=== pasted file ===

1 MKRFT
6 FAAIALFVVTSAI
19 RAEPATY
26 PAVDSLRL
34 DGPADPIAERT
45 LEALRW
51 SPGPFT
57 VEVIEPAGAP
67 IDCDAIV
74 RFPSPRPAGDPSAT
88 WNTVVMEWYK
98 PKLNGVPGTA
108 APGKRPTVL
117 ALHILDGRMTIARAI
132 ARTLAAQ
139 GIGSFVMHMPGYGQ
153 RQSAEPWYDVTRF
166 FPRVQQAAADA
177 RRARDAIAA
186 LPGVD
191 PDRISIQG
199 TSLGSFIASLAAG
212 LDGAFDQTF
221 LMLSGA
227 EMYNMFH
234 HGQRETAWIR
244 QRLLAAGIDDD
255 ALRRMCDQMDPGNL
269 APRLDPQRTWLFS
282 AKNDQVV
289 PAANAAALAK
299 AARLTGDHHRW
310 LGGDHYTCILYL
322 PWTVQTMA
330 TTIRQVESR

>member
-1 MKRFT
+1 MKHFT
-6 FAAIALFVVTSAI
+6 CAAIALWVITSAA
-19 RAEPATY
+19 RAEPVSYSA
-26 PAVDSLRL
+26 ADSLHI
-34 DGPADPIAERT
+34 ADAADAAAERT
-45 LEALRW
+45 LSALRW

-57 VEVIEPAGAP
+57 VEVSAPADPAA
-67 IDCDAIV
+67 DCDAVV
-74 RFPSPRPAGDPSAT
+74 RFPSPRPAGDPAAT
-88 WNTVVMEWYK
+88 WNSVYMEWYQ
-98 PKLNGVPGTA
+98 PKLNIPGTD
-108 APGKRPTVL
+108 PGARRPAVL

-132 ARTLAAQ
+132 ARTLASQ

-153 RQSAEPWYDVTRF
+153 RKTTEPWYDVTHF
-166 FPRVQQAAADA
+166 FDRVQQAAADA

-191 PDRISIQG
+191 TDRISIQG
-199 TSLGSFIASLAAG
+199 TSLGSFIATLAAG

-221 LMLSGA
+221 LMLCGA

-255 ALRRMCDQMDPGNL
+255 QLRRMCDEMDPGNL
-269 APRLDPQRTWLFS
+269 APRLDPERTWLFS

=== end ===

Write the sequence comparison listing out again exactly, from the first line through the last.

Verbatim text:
1 MKRFT
6 FAAIALFVVTSAI
19 RAEPATY
26 PAVDSLRL
34 DGPADPIAERT
45 LEALRW
51 SPGPFT
57 VEVIEPAGAP
67 IDCDAIV
74 RFPSPRPAGDPSAT
88 WNTVVMEWYK
98 PKLNGVPGTA
108 APGKRPTVL
117 ALHILDGRMTIARAI
132 ARTLAAQ
139 GIGSFVMHMPGYGQ
153 RQSAEPWYDVTRF
166 FPRVQQAAADA
177 RRARDAIAA
186 LPGVD
191 PDRISIQG
199 TSLGSFIASLAAG
212 LDGAFDQTF
221 LMLSGA
227 EMYNMFH
234 HGQRETAWIR
244 QRLLAAGIDDD
255 ALRRMCDQMDPGNL
269 APRLDPQRTWLFS
282 AKNDQVV
289 PAANAAALAK
299 AARLTGDHHRW
310 LGGDHYTCILYL
322 PWTVQTMA
330 TTIRQVESR

>member
-1 MKRFT
+1 MKHFT
-6 FAAIALFVVTSAI
+6 CAAIALWVITSAA
-19 RAEPATY
+19 RAEPVSYSA
-26 PAVDSLRL
+26 ADSLHI
-34 DGPADPIAERT
+34 ADAADAAAERT
-45 LEALRW
+45 LSALRW

-57 VEVIEPAGAP
+57 VEVSAPADPAA
-67 IDCDAIV
+67 DCDAVV
-74 RFPSPRPAGDPSAT
+74 RFPSPRPAGDPAAT
-88 WNTVVMEWYK
+88 WNSVYMEWYQ
-98 PKLNGVPGTA
+98 PKLNIPGTD
-108 APGKRPTVL
+108 PGARRPAVL

-132 ARTLAAQ
+132 ARTLASQ

-153 RQSAEPWYDVTRF
+153 RKTTEPWYDVTHF
-166 FPRVQQAAADA
+166 FDRVQQAAADA

-191 PDRISIQG
+191 TDRISIQG
-199 TSLGSFIASLAAG
+199 TSLGSFIATLAAG

-221 LMLSGA
+221 LMLCGA

-255 ALRRMCDQMDPGNL
+255 QLRRMCDEMDPGNL
-269 APRLDPQRTWLFS
+269 APRLDPERTWLFS